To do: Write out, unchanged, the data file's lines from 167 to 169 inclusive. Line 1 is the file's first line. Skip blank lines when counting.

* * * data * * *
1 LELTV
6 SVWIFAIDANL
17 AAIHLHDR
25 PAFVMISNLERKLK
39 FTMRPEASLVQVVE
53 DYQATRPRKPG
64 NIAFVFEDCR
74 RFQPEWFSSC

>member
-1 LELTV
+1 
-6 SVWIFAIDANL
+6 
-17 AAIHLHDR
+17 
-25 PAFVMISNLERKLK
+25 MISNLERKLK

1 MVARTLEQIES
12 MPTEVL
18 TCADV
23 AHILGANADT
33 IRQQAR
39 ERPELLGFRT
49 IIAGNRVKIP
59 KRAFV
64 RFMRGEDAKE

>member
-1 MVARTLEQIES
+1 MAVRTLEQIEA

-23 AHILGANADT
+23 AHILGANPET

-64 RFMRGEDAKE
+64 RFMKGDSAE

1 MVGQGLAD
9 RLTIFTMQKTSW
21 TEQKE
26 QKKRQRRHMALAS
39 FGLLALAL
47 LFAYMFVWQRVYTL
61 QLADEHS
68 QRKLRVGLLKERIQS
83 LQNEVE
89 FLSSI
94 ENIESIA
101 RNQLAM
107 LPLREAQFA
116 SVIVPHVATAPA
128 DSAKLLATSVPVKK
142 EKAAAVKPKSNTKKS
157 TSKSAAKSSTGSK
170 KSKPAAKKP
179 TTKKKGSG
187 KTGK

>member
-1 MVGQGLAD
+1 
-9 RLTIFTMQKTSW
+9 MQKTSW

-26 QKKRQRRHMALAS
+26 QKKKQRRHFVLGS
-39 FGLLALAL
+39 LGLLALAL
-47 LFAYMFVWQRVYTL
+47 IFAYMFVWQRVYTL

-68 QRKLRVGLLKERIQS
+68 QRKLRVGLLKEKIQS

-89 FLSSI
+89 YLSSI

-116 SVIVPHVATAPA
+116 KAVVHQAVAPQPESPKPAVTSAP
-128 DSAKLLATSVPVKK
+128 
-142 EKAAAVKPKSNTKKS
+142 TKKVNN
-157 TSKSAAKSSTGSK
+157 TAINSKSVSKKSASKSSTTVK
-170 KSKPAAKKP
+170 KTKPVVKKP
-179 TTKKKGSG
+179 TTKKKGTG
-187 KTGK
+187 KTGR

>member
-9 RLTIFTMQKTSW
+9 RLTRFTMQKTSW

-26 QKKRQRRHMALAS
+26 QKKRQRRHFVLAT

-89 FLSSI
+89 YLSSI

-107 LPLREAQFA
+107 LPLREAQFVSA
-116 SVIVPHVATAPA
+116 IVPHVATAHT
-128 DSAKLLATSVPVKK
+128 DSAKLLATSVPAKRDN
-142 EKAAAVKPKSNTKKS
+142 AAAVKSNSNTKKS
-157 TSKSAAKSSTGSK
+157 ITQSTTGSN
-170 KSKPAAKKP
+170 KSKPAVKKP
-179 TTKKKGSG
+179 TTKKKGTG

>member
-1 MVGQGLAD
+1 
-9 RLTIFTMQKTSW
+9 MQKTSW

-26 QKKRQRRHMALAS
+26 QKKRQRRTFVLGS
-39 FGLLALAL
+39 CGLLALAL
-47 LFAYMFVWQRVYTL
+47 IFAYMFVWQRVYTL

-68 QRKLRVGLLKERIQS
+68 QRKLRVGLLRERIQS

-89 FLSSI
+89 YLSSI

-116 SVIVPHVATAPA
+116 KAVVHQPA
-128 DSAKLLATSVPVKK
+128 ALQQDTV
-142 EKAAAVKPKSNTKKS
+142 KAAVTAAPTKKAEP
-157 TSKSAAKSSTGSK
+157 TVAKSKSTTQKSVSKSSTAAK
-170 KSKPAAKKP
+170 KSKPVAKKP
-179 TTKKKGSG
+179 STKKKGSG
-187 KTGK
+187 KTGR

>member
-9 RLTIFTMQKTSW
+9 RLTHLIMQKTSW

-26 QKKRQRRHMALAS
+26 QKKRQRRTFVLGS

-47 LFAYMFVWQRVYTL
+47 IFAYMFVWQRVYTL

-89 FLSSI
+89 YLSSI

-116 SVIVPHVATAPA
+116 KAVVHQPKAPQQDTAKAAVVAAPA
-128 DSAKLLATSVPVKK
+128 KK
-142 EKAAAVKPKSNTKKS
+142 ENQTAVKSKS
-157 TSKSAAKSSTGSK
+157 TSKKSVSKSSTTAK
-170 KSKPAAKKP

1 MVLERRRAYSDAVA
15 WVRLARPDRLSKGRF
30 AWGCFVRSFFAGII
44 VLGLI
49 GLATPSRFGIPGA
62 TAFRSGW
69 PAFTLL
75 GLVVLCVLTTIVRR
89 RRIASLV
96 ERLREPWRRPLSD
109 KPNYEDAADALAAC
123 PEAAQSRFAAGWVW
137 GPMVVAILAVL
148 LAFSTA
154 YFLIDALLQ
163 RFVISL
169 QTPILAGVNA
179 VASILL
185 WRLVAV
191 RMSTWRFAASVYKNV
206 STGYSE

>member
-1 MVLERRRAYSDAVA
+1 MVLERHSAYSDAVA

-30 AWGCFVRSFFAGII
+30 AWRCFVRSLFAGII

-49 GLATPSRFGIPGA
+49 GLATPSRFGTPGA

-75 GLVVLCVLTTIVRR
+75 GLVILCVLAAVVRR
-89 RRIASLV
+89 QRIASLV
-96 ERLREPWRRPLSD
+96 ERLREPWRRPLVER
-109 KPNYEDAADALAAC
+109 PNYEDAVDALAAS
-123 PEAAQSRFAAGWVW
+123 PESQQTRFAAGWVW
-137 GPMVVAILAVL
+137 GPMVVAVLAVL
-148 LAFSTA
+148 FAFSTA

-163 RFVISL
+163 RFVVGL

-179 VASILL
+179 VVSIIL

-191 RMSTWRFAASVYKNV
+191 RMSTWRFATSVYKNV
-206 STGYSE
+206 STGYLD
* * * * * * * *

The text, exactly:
169 QTPILAGVNA
179 VASILL
185 WRLVAV